How do you create a memory lane or replica village?

1. Understand

Understanding the average age of your residents and where they grew up can help you understand what they will remember most. By understanding what kind of world your residents lived in, you can tailor your space to ensure that your residents will get the most out of the memory lane.

2. Create

Once you have done your research and know what your trying to create, it will be easier to create your memory lane or replica village.

Firstly, you need to find a suitable location where your patients or residents can have space to walk or sit and enjoy activities. Next, you’ve got to decide on a background. This is important in order to create a recognisable space ready for people to go to. Here at KwickScreen, you can choose one from a range of our high quality artwork or you can choose to use your own photographs, in order to help you create the perfect printed background.

Backgrounds are perfect to draw attention to your space and encourage people to get involved. You should also consider what kind of activities you may want for people to get involved, as this can influence what the background will look like, ideas include, playing old fashioned games or having a market stall.

3. Interact

These lanes are perfect for creating conversations without constantly asking ‘do you remember this’. You can encourage staff and visitors to share the experience with the person living with dementia by linking it with activities for people to get involved with, or setting times of day to visit the memory lane. This gives everyone something to do, so even if your patient or resident doesn’t want to talk, they can take part in something and feel involved. It also can bring a sense of comfort to dementia patients when taking part in a familiar task, such as playing dominos or knitting.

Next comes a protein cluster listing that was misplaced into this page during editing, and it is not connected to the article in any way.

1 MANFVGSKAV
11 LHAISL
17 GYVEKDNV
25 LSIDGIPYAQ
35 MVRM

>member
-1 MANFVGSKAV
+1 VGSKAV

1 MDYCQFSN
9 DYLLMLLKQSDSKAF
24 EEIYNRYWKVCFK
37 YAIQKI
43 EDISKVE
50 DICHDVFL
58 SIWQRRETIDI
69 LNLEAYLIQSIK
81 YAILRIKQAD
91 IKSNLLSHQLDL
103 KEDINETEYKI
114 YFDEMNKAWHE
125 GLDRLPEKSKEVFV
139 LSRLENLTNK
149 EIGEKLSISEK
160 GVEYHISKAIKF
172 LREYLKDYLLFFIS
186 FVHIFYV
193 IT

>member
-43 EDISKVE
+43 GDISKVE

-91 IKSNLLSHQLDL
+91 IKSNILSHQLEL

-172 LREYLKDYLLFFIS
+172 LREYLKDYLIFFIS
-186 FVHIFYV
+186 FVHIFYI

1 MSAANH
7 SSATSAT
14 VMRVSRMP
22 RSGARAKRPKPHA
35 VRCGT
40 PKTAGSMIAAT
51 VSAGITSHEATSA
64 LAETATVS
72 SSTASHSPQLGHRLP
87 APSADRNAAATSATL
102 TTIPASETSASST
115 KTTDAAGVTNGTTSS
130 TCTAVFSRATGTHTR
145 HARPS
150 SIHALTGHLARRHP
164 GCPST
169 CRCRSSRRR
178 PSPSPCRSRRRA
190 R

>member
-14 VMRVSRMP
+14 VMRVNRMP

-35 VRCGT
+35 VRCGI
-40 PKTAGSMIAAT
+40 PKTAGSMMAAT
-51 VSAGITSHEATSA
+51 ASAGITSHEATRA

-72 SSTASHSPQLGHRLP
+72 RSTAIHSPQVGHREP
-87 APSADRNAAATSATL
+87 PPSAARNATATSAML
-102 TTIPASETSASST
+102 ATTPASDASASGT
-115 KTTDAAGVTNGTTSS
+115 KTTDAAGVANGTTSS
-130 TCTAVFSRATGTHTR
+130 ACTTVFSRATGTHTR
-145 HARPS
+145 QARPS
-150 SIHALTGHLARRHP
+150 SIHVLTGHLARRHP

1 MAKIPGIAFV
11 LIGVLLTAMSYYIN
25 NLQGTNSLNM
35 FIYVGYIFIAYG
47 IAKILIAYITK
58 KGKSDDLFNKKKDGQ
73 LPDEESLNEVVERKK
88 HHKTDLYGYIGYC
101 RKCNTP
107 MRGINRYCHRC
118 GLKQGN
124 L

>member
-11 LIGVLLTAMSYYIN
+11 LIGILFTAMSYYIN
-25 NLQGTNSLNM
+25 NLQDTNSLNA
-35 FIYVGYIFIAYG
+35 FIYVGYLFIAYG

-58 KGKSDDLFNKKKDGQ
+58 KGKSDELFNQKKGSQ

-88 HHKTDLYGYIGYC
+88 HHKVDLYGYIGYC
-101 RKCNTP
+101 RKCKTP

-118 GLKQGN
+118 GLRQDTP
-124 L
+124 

We helped create a memory lane with the Order of St Johns Care Trust in Westbury Court Gloucestershire. Stephen Moore, the activities coordinator, said “We use KwickScreens as reminiscence backdrops for patients with dementia. The power of the image creates the memory of an environment that they are used to. We use a country kitchen for needlework, cookery and flower arranging sessions and a garden potting shed for gentleman’s skills, handyman and gardening workshops”.

4. Improve

As you use your memory lane, you may find that one thing works better than another. For example, board games encouraged conversations but the pub setting didn’t look like how they remembered.

With KwickScreens, the panels unzip so you can change the background quickly and easily to transform the space into something new. This also means that the cost is kept low because you are not having to consider completely redecorating a room, but still improving patient experience.

Contact us today to find out how we can help you with creating dementia-friendly environment for your patients.

Create Immersive Simulation Environments With KwickScreen Partition Screens

Using Partition Screens For Simulation

Imagine your first day as a paramedic, out on the street and faced with a seriously ill or injured person needing your help… can you remember what to do and where to find things in the back of your ambulance? 

Working under pressure seems natural when you are experienced but teaching new staff can be difficult if all you teach is the theory. 

Simulation training provides staff with a safe learning environment in which they can develop skills without the risk of making a detrimental mistake.